Gun Cabinet

I am planning to build a gun cabinet and I have come across a bit of a stumbling block.
Although I am at best a novice wood worker, I do try to build with joinery and glue, rather than screws and nail guns. This being said, I am going to attempt to make raised panels, rails and styles with a frame and panel router bit set.
The thing that has me puzzled, is that although the router bit set is wonderful for machining a slot for a raised panel, I am not quite sure how to fit the glass into the areas that don't have wood panels.
First of all the slot is quite wide for a pane of glass. Also, I would prefer not to have the glass captured in a frame, as this would make replacement a real headache.
I am sure as with all things, there are a dozen ways to accomplish this task. I would be really interested in hearing some suggestions.
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ron wrote:

To use glass in place of panels, you use a different technique. It is similar, but instead of a slot, you have a rabbet which the glass goes into, then glass moulding to hold in the glass. The glass moulding is removable and makes it easier (read possible) to replace the glass should it break.
Although I use a slightly different method, this site will explain it better than I can.
http://www.splitlevel.net/cabinet-glass.html
--
Robert Allison
Rimshot, Inc.
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Absolutely legit question Ron. Here's a set of cutters just for that purpose. Others make them as well. http://www.infinitytools.com/prodinfo.asp?number %2D523
In earlier days, I've also been known to sneak up underneath the finish assembled frame (on a table) with a solid carbide flush trim to cut away after assembly. Not the best setup though - chipping and splintering - ugly operation.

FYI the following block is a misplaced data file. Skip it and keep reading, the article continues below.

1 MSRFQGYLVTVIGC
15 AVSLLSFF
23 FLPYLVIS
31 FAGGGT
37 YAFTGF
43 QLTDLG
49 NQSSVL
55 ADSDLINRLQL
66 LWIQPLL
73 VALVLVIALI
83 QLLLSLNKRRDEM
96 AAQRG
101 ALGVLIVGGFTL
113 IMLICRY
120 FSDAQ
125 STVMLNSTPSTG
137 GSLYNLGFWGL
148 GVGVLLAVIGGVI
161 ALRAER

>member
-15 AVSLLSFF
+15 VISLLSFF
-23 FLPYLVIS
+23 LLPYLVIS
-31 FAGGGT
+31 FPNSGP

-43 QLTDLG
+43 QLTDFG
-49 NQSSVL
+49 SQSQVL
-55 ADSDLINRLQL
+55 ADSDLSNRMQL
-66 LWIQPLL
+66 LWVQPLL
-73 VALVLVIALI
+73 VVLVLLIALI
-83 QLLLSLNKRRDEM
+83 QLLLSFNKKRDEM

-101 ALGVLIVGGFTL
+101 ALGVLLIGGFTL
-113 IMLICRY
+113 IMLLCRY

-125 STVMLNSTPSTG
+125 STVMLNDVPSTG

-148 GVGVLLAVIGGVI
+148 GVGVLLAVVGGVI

I'm sure some others will give you some good insights as well - as another poster said - there's several ways to approach it.
JimInFl
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door after the door frame is assembled (assembled w/o the glass). http://www.rockler.com/product.cfm?pageT10 The head of this cutter rides in the actual slot in the rails and stiles and the strange looking cutter part of the bit cuts away the lip. With the lip gone, the glass then will fit into the slot from the back of the door and rest against the lip on the front of the door. It can be held in place with either or clips (http://www.rockler.com/product.cfm?page 269 ) or one of these (http://www.rockler.com/product.cfm?page "77 ).
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ron wrote:

You might consider a gun SAFE instead of a cabinet. A safe has obvious advantages; for example, you can't lock an unruly child in a gun cabinet.
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"HeyBub" wrote:

Thought about it, but the kid is not too unruly and when I grow up I'd really like to be a wood worker.
Kind of defeats the purpose, a safe built out of wood.
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